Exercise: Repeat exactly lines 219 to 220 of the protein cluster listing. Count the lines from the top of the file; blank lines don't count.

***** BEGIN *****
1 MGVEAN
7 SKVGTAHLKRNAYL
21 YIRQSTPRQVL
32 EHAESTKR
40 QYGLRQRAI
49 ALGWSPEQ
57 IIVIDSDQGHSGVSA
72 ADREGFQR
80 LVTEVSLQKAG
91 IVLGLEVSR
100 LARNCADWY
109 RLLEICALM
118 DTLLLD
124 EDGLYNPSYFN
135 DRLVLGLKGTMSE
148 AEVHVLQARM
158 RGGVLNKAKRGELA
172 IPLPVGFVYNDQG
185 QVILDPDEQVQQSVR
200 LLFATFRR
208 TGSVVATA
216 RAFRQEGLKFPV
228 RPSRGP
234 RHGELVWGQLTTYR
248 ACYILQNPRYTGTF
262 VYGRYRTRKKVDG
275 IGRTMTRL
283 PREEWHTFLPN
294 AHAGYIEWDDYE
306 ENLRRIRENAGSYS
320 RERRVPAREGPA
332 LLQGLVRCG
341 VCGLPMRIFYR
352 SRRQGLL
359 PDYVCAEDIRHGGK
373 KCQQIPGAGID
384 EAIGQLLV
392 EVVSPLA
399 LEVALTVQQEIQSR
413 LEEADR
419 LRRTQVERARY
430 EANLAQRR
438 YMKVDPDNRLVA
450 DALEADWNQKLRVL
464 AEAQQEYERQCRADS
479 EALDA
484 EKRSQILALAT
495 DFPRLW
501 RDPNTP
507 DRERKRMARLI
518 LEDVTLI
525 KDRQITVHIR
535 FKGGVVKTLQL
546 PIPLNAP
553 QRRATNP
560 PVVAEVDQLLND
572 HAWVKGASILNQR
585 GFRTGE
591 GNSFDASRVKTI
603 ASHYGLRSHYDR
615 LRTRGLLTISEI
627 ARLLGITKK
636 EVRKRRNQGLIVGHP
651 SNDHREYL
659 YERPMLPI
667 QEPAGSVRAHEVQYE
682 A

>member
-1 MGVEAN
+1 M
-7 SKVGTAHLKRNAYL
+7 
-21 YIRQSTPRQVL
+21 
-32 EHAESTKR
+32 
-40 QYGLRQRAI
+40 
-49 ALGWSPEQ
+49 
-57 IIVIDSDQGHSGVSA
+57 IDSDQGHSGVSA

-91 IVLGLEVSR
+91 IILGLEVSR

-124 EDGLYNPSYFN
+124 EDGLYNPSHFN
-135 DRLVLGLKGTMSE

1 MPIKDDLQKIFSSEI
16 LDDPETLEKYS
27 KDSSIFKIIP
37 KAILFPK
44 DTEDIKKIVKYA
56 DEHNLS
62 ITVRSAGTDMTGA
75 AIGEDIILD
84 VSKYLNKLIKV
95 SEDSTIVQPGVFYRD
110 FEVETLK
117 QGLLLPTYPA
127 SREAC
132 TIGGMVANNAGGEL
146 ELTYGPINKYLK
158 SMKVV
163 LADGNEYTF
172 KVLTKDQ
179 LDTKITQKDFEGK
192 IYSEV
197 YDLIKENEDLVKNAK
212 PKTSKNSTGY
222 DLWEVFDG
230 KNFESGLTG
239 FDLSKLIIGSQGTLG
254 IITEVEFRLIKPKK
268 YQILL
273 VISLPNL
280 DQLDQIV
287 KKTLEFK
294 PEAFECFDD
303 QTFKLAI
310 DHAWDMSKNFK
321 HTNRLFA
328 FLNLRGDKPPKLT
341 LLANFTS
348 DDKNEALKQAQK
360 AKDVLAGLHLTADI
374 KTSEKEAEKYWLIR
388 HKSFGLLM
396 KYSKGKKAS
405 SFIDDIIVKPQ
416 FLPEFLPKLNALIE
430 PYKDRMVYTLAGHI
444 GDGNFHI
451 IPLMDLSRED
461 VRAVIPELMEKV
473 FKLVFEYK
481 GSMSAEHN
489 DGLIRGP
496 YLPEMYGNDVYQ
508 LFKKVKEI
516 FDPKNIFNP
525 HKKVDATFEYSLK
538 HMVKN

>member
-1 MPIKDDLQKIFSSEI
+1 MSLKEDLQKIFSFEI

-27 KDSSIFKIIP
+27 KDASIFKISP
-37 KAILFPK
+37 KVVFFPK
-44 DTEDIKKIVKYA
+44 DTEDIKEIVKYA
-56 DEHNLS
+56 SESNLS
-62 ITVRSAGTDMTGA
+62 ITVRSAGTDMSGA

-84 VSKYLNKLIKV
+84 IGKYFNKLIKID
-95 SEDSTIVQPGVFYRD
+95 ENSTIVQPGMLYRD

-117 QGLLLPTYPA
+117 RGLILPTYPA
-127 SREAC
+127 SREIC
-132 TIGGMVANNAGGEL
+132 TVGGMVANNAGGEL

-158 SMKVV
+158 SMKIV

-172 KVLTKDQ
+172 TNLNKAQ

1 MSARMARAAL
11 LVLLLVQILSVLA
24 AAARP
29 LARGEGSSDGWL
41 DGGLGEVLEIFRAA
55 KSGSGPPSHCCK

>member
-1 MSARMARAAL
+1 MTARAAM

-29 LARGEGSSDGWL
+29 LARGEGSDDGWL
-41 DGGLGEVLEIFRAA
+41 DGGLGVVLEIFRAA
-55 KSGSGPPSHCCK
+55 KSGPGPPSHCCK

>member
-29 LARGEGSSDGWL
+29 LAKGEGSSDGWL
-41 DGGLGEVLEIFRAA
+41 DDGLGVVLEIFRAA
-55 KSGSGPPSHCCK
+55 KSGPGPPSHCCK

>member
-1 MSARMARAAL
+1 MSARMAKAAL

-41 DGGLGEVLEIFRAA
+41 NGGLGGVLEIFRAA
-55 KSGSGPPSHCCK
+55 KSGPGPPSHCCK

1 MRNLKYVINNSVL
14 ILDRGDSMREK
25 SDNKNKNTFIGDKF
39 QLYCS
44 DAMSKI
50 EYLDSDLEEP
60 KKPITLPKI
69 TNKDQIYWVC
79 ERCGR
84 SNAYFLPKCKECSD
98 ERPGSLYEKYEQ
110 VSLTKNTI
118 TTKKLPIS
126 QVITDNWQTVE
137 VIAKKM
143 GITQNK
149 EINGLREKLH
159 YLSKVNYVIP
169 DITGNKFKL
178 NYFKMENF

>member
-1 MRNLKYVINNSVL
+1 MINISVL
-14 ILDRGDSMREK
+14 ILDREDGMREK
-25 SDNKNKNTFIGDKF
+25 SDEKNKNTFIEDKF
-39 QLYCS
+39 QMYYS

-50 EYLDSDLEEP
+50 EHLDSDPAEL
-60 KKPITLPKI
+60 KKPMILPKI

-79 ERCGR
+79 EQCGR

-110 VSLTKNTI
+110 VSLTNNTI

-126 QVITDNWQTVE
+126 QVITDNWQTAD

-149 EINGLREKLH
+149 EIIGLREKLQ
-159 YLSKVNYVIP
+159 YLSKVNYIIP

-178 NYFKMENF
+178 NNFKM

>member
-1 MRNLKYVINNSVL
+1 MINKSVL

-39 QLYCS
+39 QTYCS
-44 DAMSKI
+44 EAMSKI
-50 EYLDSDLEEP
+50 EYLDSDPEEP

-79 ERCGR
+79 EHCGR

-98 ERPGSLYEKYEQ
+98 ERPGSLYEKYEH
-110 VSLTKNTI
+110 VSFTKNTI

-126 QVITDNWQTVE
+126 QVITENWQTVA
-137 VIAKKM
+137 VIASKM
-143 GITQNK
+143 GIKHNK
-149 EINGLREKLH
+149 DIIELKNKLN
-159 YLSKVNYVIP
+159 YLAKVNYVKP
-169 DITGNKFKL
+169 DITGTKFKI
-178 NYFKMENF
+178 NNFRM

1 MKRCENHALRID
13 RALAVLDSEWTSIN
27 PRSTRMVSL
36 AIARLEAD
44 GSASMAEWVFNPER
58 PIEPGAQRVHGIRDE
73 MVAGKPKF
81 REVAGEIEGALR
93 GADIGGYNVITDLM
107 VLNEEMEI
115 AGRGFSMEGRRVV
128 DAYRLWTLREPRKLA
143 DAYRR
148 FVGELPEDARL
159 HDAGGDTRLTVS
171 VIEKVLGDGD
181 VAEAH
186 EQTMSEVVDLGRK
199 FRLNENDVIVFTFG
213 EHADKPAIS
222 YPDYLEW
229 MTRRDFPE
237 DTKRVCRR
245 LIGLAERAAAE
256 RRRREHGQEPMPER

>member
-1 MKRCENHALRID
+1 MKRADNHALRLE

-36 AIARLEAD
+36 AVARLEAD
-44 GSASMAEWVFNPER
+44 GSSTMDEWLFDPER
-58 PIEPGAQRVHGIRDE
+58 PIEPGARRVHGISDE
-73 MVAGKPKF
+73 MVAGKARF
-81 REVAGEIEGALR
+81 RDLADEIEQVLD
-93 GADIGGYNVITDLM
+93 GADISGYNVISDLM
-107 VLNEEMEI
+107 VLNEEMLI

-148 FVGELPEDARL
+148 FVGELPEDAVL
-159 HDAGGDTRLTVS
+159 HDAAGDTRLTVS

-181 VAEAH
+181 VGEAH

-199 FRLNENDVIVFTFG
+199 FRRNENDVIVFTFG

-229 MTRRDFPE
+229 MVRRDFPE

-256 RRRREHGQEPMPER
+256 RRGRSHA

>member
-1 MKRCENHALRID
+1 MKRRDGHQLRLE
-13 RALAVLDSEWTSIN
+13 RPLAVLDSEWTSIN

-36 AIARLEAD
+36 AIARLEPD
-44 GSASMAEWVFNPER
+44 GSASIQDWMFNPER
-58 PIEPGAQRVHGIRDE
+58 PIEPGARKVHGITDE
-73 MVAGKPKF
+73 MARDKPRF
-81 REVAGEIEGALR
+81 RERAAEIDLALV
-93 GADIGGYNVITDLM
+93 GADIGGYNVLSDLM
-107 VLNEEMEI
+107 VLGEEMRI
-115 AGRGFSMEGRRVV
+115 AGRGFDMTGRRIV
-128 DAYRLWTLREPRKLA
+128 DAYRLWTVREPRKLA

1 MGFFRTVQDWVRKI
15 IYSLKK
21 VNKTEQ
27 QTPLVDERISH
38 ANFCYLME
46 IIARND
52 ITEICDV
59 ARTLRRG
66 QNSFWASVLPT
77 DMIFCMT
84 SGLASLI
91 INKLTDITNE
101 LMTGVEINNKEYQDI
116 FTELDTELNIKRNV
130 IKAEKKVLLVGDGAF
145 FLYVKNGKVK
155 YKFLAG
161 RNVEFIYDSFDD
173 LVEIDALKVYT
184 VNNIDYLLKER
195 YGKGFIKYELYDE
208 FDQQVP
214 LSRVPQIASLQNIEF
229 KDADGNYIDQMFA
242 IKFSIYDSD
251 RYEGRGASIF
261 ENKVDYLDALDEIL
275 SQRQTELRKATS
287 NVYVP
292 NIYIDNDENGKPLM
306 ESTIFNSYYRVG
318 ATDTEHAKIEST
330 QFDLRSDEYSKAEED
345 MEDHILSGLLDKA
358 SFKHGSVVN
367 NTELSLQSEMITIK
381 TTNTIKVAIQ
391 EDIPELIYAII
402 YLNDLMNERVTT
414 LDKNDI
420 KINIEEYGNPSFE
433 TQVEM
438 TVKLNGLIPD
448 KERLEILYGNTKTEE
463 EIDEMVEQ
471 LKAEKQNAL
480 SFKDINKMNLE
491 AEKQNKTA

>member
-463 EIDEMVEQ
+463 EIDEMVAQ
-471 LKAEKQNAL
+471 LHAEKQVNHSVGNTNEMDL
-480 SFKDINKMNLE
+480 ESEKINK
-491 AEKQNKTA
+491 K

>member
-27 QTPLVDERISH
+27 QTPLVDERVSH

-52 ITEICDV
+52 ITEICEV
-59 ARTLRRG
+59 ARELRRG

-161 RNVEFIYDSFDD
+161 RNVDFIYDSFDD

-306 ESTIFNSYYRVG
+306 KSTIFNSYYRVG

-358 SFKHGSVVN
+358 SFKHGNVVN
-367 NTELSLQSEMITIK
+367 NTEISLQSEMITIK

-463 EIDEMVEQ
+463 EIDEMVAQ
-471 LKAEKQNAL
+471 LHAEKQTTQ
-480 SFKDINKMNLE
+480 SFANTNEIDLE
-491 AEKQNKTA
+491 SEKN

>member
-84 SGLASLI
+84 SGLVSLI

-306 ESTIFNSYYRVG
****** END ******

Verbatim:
>member
-1 MRNLKYVINNSVL